Switching from canonical interval dosing to extended interval dosing of immune checkpoint inhibitors (ICIs) does not increase the incidence of immune-related adverse events (irAEs), according to study results published in the Journal of the National Cancer Institute.
In this retrospective study, researchers analyzed patients with solid tumors who were treated with at least 1 cycle of extended interval dosing ICI monotherapy after switching from canonical interval dosing, or they were treated with upfront extended interval dosing.
The final analysis included 812 patients who had melanoma (n=456), non-small cell lung cancer (NSCLC; n=204), renal cancer (n=141), and other cancers (n=11).
Extended interval dosing consisted of pembrolizumab at 400 mg every 6 weeks or nivolumab at 480 mg every 4 weeks. Canonical interval dosing consisted of pembrolizumab at 200 mg every 3 weeks or nivolumab at 240 mg every 2 weeks.
Overall, 66.5% of patients received nivolumab, and 33.5% received pembrolizumab. About one-third of patients (32.3%) started upfront with extended interval dosing, and 67.7% started with canonical before switching to extended interval dosing. The main reason for the switch from canonical to extended interval dosing was physician’s choice (84.6%), but some patients (13.2%) requested the switch.
Outcomes by Dosing Interval and Cancer Type
During upfront canonical interval dosing, 40.9% of patients had irAEs of any grade, and 3.1% had grade 3-4 irAEs. After switching to extended interval dosing, 37.1% of patients had irAEs of any grade, and 4.8% had grade 3-4 irAEs.
The researchers pointed out that 44.6% of any-grade irAEs and 52.2% of grade 3-4 irAEs that occurred during extended interval dosing occurred in patients who had not experienced any irAEs during canonical interval dosing. A minority of patients (6.2%) switched back from extended to canonical interval dosing, mainly due to toxicity (44.1%).
However, in a multivariable analysis, extended interval dosing was associated with a lower probability of irAEs of any grade (adjusted odds ratio [aOR], 0.83; 95% CI, 0.64-0.99; P =.047). There was no significant difference in the likelihood of grade 3-4 irAEs between extended and canonical interval dosing (aOR, 1.55; 95% CI, 0.81-2.94; P =.18).
Melanoma patients had a lower risk of any grade irAEs after switching to extended interval dosing (aOR, 0.59; 95% CI, 0.41-0.85; P =.005) and a similar risk of grade 3-4 irAEs (aOR, 1.06; 95% CI, 0.43-2.60; P =.89).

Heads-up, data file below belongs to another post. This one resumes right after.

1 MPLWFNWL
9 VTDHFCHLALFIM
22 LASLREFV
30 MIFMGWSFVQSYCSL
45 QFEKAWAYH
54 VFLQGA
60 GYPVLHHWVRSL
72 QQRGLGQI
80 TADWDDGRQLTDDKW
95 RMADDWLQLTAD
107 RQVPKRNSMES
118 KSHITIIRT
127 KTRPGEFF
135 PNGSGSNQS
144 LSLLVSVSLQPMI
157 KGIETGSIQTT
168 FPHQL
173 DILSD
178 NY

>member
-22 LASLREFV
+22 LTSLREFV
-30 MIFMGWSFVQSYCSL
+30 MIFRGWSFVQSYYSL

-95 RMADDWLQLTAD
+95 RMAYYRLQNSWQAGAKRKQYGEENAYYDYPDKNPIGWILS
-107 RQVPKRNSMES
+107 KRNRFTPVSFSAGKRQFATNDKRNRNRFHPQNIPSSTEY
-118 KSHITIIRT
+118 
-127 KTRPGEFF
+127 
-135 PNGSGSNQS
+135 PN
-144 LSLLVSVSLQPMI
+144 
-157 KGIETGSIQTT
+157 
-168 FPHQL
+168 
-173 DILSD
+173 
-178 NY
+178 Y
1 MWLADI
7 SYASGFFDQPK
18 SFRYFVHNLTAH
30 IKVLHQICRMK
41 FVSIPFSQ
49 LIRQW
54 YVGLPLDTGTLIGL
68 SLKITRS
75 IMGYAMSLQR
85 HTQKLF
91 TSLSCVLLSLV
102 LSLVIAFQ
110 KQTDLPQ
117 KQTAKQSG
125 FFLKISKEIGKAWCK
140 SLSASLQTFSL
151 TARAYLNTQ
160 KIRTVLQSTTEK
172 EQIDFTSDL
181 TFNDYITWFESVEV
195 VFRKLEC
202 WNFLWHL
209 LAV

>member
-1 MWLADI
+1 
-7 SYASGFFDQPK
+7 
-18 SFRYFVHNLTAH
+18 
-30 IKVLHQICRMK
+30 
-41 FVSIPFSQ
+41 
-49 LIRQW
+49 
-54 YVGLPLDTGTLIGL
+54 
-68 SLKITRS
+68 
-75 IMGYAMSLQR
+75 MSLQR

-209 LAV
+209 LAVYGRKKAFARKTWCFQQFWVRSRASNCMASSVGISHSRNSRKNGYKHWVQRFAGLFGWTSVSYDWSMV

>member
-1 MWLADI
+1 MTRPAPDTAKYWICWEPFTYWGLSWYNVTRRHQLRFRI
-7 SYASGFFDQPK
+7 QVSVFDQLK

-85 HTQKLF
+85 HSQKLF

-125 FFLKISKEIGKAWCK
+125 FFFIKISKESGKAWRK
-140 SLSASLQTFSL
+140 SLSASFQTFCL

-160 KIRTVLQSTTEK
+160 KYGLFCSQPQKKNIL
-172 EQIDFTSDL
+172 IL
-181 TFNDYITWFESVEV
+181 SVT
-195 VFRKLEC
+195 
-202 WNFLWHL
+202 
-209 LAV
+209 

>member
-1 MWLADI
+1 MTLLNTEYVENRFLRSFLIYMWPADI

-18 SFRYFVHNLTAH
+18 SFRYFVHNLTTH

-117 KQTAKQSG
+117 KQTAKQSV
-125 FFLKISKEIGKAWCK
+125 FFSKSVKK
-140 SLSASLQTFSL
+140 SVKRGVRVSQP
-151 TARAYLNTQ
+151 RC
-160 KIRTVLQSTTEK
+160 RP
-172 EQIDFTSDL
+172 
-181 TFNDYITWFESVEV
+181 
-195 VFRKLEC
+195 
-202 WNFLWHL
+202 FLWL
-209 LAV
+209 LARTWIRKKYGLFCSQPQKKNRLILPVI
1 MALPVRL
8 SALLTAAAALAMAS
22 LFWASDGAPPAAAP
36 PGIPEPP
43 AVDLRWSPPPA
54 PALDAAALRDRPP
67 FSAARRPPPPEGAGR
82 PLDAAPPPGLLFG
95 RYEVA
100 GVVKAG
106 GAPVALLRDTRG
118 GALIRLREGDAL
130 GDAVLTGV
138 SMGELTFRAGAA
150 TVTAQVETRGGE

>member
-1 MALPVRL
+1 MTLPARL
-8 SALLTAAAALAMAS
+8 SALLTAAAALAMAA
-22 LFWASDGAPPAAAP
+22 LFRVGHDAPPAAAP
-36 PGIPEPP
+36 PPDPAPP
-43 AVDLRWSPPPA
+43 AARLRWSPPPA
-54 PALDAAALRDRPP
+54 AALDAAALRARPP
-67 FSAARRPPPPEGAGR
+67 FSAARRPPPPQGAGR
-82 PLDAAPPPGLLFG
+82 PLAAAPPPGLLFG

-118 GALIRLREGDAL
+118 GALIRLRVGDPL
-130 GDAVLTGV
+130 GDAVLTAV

There was no significant difference between canonical and extended interval dosing in NSCLC patients for any-grade irAEs (aOR, 1.31; 95% CI, 0.80-2.12; P =.27) or grade 3-4 irAEs (aOR, 2.97; 95% CI, 0.73-11.98; P =.12).
Common irAEs during canonical interval dosing were dermatitis (14%), thyroiditis (12.6%), and asthenia (10.4%). The spectrum of irAEs did not change after switching to extended interval dosing, the researchers noted.
In patients treated upfront with extended interval dosing, 40.8% had any-grade irAEs, and 5.3% had grade 3-4 irAEs. A minority of patients (6.8%) switched to canonical interval dosing, mainly due to toxicity (38.8%).
Patients who had irAEs during extended interval dosing had longer overall survival (OS) than patients who reported no irAEs.
Among patients who switched to extended interval dosing, the median OS was not reached for those who had irAEs and was 40.4 months for those who did not (P =.005).
Among patients who received upfront extended interval dosing, the median OS was 34.2 months for those who had irAEs and 23.4 months for those who did not (P =.01).
These results suggest that irAEs might be a “surrogate of clinical activity” in the setting of extended interval dosing, the researchers noted. They added that switching ICI treatment from canonical to extended interval dosing appears to be a safe option.
Disclosures: Some study authors declared affiliations with biotech, pharmaceutical, and/or device companies. Please see the original reference for a full list of disclosures.
Cantini L, Paoloni F, Pecci F, et al. Safety of extended interval dosing immune checkpoint inhibitors: A multicentre cohort study. J Natl Cancer Inst. Published online April 12, 2023. doi:10.1093/jnci/djad061